2. Much of the alleged conflict between human freedom and faith stems from how we understand the human person to be. We humans are beings in relationship. Therefore, our understanding of being free accommodates some degree of commitment and self-sacrifice to our friends and those we love. This ‘being in love’ does not damage our freedom but enhances it. Unlike Sartre, we do not understand ourselves as units of absolute autonomy who pursue freedom by disconnecting ourselves from others. Based on human experience alone, the majority of people would not agree with Sartre’s famous adage: ‘Hell is other people’.
3. We Christians recognise that freedom, by nature, is not absolute but is conditioned by what freedom chooses. Our choices either enhance freedom or diminish it. True freedom is not arbitrarily doing what we want but to delight in choosing the good and the true: ‘The more one does what is good, the freer one becomes. There is no true freedom except in the service of what is good and just. The choice to disobey and do evil is an abuse of freedom and leads to "the slavery of sin” (Catechism of the Catholic Church 1733). The same holds for truth. Choosing a falsehood leads to the slavery of self-deception whereas choosing what is true leads to liberty. As Jesus himself put it ‘the truth will set you free’ (John 8:32).
4. We Catholics do not hold that our freedom must be destroyed or replaced by God’s freedom. It is not about replacing our will with God’s will but aligning our will to God’s will. This guarantees our freedom because our freedom is condition by God’s freedom in creating it. How does this alignment happen? Not by coercion for God respects the freedom he gives us. As C.S. Lewis puts it: ‘God cannot ravish; He can only woo’ (The Screwtape Letters). He woos us with the Holy Spirit that is active in our minds and wills as it moves us towards a choice of what is good and true. The fruits of this choice are inner freedom, maturity and harmony with God, oneself and others.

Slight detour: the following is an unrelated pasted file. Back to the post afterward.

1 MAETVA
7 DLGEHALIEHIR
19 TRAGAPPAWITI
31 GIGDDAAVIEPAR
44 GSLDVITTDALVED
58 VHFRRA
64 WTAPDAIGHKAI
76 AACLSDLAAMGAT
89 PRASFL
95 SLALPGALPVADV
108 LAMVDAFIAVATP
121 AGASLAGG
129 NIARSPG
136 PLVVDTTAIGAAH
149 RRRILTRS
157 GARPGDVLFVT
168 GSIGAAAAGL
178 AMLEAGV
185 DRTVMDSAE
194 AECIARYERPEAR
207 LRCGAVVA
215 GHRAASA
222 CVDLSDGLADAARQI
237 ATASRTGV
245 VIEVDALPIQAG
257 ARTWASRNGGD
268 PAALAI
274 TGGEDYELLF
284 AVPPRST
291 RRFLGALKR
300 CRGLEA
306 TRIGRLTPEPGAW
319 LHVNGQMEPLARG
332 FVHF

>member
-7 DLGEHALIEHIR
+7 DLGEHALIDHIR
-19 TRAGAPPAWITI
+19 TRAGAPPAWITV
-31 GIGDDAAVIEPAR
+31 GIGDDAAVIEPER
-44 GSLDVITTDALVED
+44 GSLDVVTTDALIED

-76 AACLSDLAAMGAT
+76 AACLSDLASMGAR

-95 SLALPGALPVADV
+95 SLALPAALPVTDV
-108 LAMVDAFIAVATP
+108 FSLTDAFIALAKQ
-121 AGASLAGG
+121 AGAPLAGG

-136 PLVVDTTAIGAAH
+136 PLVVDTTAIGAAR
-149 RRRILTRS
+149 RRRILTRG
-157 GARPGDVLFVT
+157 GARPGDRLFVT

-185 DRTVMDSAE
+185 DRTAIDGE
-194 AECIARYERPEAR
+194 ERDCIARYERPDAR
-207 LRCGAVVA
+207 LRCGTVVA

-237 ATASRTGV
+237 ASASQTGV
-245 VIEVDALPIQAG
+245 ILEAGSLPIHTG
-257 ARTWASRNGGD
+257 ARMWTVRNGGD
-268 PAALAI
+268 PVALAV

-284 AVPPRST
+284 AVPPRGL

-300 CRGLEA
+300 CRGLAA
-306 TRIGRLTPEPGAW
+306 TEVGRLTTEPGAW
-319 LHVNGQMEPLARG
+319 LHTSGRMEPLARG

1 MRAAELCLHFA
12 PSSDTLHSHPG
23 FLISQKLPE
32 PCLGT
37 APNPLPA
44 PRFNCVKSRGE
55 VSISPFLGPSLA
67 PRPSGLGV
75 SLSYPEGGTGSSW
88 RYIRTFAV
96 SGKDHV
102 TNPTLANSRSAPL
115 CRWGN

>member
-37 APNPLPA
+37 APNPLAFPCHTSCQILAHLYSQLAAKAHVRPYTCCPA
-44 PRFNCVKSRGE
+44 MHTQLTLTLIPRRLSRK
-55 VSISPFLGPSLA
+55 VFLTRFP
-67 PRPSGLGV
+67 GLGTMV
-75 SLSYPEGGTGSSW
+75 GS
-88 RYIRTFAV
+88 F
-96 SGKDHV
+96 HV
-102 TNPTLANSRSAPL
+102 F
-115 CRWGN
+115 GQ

5. The pursuit of absolute freedom ends up destroying freedom. Why? Because sooner or later, my insistence on absolute freedom will clash with your insistence on absolute freedom which leads to conflict and violence which ends up with one of us or both of us not being free. In a brilliant critique of liberalism, Patrick Deneen points out that as we pursue absolute freedom ‘in the name of expanding liberty and increasing our mastery and control of our fates, the vehicles of our liberation have become iron cages of our captivity’ (Why Liberalism Failed, Yale University Press, 2018). A modern example of this is the environmental crisis. In Laudato Si Pope Francis teaches that ‘all things are interconnected’ (para. 70). Recent scientific studies on the environment reveal that patterns of human choices are damaging the planet. This, in time, will limit our freedom and that of future generations. Here is an example of how human freedom is not absolute but limited and relational. This fact completely undermines the efforts we have made for so long to master our nature and subjugate it for our own ends, in the name of freedom.
Collectively, we need to do a better job convincing people that God and the Church are not the enemies of freedom. If the issue of human freedom is an obstacle to people coming to faith then we need to get clear and show how God is not the enemy of liberty but both the condition of our freedom and its guarantor. The concept of absolute freedom has increasingly become the golden calf of our time and like all false gods, worship of it only leads to sadness and a lack of true freedom. I conclude with more of those memorable and prophetic words of Pope Emeritus Benedict XVI in his first homily as the successor of Peter: ‘If we let Christ into our lives, we lose nothing, nothing, absolutely nothing of what makes life free, beautiful and great. Yes, open, open wide the doors to Christ – and you will find true life. Amen’.